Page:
Several years ago I attempted to preview the playoffs by comparing the horrible, terrible, no-good, very bad 2015 Rockies to a bunch of playoff teams. The twist was I wasn't comparing them to the teams themselves so much as the path they took to get to the playoffs. The Rockies seemed, in many ways, very far from a contending season, but perhaps there were elements seen in other contending teams that we could see in this horrible, terrible, no-good, very bad Rockies team.
One of those teams was the 2015 Houston Astros. They were perhaps the most notable team because they had just emerged out of an ambitious (is that even the right word?) tanking program to rebuild the farm and to, hopefully, create a contending team. It was the first year that the Astros made the playoffs since getting swept in the World Series a decade before. That 2015 team snuck in as the second Wild Card team by defeating the New York Yankees to advance to the next round.
Two years later, that same Astros franchise is now four wins away from being World Series champions, and they got there by beating the Yankees in seven games. Time isn't quite a flat circle, but maybe an oval.
The Rockies just came out of a stretch of horrible, terrible, no-good, very bad baseball to make the 2017 playoffs as the second Wild Card team, ten years after getting swept in the World Series. They, like the 2015 Astros, faltered a bit down the stretch but still managed to get into that elimination game. While those Astros advanced one more round than these Rockies did, they both were eliminated in shocking fashion.
But the past isn't always prelude, so that's hardly reason to book a trip to Coors Field for the 2019 World Series. There are more similarities, but more importantly there are lessons that the Rockies can learn if they want to summit that mountain that the Astros have climbed.
Sign the young talent
This is the most obvious thing that the Rockies need to do. In 2013, before he became a little superstar, the Astros signed Jose Altuve to a four-year contract extension with two team options at the end of it. Since then all he's done is make the All-Star team every year and lead the league in hits for four straight years. Locking up the cornerstone of that offense for the long term is no doubt a major factor to where the team is today.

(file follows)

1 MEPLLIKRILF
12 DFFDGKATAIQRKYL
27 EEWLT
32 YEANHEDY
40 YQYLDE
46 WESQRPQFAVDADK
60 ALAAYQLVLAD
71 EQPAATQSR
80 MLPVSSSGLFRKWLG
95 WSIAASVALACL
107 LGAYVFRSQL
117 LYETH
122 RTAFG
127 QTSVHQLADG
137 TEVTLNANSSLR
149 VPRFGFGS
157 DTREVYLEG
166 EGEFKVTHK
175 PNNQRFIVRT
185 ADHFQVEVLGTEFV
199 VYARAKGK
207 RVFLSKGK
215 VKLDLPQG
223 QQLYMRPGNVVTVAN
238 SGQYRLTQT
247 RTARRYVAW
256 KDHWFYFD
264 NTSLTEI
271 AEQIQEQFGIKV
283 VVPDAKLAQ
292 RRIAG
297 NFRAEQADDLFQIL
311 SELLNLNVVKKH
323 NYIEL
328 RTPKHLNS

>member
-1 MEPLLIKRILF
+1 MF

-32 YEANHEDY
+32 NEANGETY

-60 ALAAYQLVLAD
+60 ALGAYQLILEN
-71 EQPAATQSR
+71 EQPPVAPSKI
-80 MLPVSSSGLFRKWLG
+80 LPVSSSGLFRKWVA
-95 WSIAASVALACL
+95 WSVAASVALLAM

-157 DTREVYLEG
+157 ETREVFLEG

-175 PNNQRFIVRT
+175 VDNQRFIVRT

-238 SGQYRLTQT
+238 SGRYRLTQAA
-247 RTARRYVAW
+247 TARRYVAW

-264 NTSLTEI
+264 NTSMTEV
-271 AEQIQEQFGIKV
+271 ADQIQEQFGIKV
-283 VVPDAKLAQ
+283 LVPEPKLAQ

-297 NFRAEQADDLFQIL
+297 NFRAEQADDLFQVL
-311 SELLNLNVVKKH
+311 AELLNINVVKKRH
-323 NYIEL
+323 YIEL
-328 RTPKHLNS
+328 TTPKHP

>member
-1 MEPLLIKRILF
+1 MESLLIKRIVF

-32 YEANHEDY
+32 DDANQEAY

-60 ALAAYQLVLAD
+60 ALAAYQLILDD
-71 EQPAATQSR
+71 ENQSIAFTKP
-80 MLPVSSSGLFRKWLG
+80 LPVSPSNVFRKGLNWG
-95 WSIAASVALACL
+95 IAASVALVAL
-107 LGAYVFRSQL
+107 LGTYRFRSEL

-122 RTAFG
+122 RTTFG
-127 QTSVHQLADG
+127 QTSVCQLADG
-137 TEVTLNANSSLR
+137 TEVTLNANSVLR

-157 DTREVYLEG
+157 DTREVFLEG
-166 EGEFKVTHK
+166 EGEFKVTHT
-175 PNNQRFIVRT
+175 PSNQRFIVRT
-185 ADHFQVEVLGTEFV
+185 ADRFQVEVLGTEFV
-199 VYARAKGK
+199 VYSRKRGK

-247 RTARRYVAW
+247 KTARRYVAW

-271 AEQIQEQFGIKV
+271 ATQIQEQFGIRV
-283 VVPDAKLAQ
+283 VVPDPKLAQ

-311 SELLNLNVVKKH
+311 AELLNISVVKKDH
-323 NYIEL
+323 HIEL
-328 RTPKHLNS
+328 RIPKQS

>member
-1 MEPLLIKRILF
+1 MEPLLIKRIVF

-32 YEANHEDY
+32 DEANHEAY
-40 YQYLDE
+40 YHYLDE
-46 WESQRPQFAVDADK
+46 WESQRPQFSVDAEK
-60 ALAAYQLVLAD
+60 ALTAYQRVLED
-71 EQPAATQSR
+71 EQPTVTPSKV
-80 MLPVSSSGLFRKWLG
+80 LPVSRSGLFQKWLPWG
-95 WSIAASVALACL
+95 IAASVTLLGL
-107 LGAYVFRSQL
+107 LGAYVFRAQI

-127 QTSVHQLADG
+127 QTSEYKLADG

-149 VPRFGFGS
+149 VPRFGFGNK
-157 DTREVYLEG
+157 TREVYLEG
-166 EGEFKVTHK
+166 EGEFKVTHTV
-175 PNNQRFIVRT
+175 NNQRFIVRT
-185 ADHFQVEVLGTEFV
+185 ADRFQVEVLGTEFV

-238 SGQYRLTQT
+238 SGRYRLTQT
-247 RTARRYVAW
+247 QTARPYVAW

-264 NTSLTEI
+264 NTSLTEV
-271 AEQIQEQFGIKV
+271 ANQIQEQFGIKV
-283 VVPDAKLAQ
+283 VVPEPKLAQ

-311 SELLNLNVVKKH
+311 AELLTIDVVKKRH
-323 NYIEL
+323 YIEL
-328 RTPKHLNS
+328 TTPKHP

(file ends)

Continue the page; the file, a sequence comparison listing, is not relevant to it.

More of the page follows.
The Rockies are behind the 8-ball on this one. If they are going to sign Nolan Arenado for the long term it will be at close to market prices. It doesn't matter, it needs to be done. A player who averages over 80 extra-base hits a year and provides All-World defense at third base is worth whatever you can pay him. The only way the Rockies can hope to replicate the Astros process is if they secure their MVP candidate for the long-term, or at least the medium-term.
Find ways to move on from mistakes
It didn’t all go according to plan for the Astros. Mark Appel joined the Sam Bowie club and Brady Aiken never signed. The team literally cut JD Martinez at the end of spring training in 2014. They gave Jonathan Singleton a bunch of money while he was still in the minors to be their First Baseman of the Future and that future may not ever come. None of these mistakes were crippling because they found a way, whether through luck (Colin McHugh and Lance McCullers turned out OK) or intention (signing Yuli Guerriel who now looks like the First Baseman of the Future), to overcome the mistakes.